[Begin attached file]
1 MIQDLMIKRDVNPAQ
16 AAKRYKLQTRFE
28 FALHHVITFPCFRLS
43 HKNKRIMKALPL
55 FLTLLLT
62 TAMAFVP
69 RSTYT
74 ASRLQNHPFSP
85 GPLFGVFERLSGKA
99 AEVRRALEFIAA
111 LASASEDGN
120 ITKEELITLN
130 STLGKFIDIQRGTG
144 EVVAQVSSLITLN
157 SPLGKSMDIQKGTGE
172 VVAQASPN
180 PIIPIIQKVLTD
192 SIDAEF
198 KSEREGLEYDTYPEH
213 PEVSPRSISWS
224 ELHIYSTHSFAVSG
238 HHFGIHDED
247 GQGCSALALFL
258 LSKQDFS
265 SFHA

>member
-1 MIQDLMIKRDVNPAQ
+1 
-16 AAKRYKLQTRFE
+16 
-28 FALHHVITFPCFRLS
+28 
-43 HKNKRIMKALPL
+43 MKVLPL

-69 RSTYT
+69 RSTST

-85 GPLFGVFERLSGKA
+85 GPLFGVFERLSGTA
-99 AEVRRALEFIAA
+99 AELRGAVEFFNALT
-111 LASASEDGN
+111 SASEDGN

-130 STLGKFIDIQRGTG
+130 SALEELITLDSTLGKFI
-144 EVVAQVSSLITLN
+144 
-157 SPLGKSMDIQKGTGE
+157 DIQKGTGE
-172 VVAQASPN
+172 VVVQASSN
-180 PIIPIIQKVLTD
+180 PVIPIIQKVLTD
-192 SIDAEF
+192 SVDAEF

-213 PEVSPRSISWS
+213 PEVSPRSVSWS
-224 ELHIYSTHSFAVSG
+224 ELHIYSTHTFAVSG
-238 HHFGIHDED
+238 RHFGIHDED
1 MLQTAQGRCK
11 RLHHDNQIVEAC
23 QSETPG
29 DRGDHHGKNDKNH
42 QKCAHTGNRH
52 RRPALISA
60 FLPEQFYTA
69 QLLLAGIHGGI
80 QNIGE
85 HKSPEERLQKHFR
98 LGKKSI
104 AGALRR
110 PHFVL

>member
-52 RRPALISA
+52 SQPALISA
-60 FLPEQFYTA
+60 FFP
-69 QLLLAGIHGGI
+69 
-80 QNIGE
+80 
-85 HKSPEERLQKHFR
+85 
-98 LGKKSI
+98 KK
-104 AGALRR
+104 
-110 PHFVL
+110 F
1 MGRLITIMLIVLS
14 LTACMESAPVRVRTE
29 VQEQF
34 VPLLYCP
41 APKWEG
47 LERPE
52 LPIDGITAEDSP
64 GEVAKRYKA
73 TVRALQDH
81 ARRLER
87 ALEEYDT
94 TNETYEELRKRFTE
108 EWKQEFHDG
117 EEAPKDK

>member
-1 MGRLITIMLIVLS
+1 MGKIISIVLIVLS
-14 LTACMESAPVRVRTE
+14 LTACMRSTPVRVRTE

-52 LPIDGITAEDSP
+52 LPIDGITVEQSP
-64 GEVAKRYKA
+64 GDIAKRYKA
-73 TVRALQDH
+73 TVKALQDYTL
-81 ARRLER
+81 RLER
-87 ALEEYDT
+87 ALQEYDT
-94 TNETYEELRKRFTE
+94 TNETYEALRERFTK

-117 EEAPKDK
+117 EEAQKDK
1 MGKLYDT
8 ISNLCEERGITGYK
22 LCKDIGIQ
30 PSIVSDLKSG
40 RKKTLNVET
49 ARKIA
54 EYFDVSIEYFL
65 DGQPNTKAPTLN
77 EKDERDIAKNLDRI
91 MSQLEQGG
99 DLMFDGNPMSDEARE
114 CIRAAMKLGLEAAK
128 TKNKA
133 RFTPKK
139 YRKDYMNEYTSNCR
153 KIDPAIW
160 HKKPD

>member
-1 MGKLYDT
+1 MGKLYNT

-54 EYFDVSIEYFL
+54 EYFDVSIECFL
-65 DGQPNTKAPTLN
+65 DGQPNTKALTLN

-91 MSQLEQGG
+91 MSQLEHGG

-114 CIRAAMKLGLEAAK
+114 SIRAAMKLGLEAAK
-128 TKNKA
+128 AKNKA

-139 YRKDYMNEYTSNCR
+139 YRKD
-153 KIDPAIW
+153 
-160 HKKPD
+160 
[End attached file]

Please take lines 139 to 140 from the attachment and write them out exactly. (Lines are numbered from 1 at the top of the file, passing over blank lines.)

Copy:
153 KIDPAIW
160 HKKPD